Tom Smart, Deseret News
SALT LAKE CITY — Of all the places Mac Christensen ever dreamed of winding up, being president of the Mormon Tabernacle Choir sure wasn't one of them.
Back in 1952, as part of a class of 33 in the now defunct Snow High School in Ephraim, he was the one student the music teacher asked to please lip sync the song at graduation.
"I'm tone deaf," shrugs Mac.
He was thus as shocked as that music teacher would have been when the late Gordon B. Hinckley, then president of the LDS Church, called him into his office 10 years ago and asked him to replace Wendell L. Smoot as the Tabernacle Choir's president.
"But I can't sing," said Mac.
"Oh, we don't want you to sing," President Hinckley quickly rejoined.
They wanted the man who has suited up more Mormon missionaries than the mothers of the Stripling Warriors for his managerial and business skills.
Before he became president of the well-known choir, Christensen was well-known himself — as the actual "Mr. Mac" of "Mr. Mac," the men's clothing store chain that has long specialized in outfitting missionaries in white shirts, suits, socks and ties.
Looking back on it, Mac didn't see "Mr. Mac" coming either.
He was just a country boy looking for a way to put himself through another year at Snow College when he came to Salt Lake from Ephraim in the summer of 1953.
Kennecott had offered him a job as a laborer at its copper mine. But by the time he got to Salt Lake, a union strike shut down Kennecott.
An aunt took Mac to ZCMI, the hundred-year department store that, like Snow High, has since found its way into the history books. ZCMI hired Mac as part-time help for Father's Day.
It was all the start he needed. When the woman taking care of the ties asked for the summer off, he lobbied himself into her job. He worked the ties till Christmas. After that he was promoted to salesman, then to a buyer, and soon he found himself in charge of the entire men's and boy's division.
He never got back to Snow.
At ZCMI he met the leading manufacturers, he studied the top salesmen, he learned how to treat customers.
"They paid me, but I should have been paying them," Mac reflects. "I could have never received an education like I got there."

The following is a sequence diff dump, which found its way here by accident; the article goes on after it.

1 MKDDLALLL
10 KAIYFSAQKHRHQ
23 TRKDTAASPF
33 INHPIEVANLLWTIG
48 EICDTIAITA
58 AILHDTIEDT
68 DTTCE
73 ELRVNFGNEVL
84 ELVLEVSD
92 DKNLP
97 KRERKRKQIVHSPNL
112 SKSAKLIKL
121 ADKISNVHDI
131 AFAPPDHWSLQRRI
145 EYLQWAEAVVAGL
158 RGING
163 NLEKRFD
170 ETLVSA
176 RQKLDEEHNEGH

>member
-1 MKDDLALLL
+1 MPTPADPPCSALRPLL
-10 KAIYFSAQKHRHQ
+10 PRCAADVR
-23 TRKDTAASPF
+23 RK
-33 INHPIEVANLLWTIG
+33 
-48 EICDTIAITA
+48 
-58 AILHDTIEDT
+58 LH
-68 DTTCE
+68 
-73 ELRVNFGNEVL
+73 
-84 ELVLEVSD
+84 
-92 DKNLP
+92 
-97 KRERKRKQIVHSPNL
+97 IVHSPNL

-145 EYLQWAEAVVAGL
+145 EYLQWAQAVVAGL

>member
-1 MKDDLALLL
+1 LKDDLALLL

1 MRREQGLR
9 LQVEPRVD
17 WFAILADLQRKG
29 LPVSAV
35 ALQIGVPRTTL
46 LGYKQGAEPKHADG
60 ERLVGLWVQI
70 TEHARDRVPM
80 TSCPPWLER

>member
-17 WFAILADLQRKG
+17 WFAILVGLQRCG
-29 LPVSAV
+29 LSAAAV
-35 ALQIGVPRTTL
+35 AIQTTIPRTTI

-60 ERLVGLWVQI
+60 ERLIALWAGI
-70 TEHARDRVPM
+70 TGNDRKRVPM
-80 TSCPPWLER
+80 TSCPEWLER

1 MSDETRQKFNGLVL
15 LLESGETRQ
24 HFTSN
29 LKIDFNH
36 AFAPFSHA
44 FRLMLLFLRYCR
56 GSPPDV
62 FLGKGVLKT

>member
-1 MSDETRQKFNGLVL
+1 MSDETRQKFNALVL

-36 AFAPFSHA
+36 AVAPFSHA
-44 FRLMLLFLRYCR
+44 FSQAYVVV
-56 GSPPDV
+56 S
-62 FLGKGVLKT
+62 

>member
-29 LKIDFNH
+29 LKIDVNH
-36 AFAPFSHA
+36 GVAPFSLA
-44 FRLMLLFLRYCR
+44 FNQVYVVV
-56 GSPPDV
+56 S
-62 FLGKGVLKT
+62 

Ten years later, armed with his ZCMI degree, Mac and his wife, Joan, sold their house and with the resulting $20,000 bankroll, they opened a store called "Mac's Clothes Closet" in downtown Bountiful.
In 1968, with the business mushrooming, Mac bought a clothes store in an Idaho Falls mall called "Mr. Mac" from a man named Macintosh.
He decided a name change was in order.
Asked to guess how many missionaries Mr. Mac has sent to the four corners of the Earth, Mac is genuinely stumped for a number. He's never kept track.
Finally he answers, "All the good ones."
Technically, Mr. Mac isn't suiting up any missionaries anymore. In 1997, when he and Joan accepted a mission call to serve as directors of the Washington, D.C., LDS Temple visitors center, Mac started a process that eventually resulted in the sale of all nine Mr. Mac stores to his four sons — Scott, Stan, Spencer and Stuart — and son-in-law Steve Wynn.
The original Mr. Mac is now a figurehead — and the chain's occasional pitchman on TV.
It was after he and Joan returned to Utah in 1999 that the call came from President Hinckley about joining the Tabernacle Choir.
"This is the best calling in the church," says Mac. "I get to be around geniuses."
"I've stayed out of the music end," he stresses, but he has nonetheless made his mark. The choir's popularity is as high as ever, and after Mac helped the choir acquire its own record label in 2003, revenues are definitely up.
"Instead of 10 cents for every CD, we do a lot better," says the businessman-president.
Not that it affects Christensen's personal bottom line. There are only 12 paid positions associated with the choir, and president isn't one of them.
"I receive no pay," says Mac before looking toward the ceiling and adding, "Well, hopefully, maybe later on."
At 76, he unabashedly praises his dream job that constantly stresses the good things in life. He's seen his share of the other side — the nadir came in 1985 when his oldest son, Steve, was murdered by convicted forger and killer Mark Hofmann after Steve became involved with Hofmann in purchasing what were purported as historic LDS documents.
"I don't think he ever had a bad thought," Mac says of Steve.
In the 25 years since the incident, he has used his son's goodness as an example of how to live and how to forgive.
Of Hofmann, who is ensconced at the state prison, he says, "I've forgiven him. I wouldn't ask them to let him out, but I've forgiven him. That's what you have to do. You have to forgive and just help people."
Sometimes that means joining the choir. And sometimes that means not joining the choir.
Lee Benson's About Utah column runs Monday and Friday. E-mail: email@example.com.
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